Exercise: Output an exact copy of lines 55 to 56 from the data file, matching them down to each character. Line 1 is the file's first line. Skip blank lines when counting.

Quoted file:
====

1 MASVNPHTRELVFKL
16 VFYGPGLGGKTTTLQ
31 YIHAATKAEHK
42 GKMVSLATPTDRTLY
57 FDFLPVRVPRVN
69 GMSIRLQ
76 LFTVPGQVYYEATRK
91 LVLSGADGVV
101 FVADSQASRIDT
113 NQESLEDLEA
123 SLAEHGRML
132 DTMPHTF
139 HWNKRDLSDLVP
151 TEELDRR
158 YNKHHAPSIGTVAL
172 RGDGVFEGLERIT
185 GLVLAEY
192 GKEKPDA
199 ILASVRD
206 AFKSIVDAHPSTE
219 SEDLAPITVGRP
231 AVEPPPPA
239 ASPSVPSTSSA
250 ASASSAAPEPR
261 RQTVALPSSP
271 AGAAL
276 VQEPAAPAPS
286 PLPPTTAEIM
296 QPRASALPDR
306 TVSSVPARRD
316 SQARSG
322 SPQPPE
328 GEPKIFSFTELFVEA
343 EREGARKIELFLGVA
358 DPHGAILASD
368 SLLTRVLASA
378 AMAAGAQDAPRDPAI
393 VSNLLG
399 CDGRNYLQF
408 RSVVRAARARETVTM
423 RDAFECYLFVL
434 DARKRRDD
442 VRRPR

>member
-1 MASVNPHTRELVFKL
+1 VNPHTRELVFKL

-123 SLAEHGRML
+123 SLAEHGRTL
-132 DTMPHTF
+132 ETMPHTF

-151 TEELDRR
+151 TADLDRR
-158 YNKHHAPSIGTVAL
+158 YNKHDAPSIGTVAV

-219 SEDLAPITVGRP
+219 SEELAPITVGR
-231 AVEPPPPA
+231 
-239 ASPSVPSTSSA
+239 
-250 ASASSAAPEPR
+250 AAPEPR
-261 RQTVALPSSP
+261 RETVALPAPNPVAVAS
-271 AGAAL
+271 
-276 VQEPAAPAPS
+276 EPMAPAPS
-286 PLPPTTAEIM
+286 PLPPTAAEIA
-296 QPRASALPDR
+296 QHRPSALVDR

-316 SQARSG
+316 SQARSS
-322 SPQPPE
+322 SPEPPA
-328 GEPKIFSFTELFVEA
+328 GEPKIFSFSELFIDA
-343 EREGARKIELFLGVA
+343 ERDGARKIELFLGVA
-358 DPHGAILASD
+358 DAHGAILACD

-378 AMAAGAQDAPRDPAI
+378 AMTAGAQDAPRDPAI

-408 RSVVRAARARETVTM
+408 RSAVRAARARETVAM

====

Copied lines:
-219 SEDLAPITVGRP
+219 SEELAPITVGR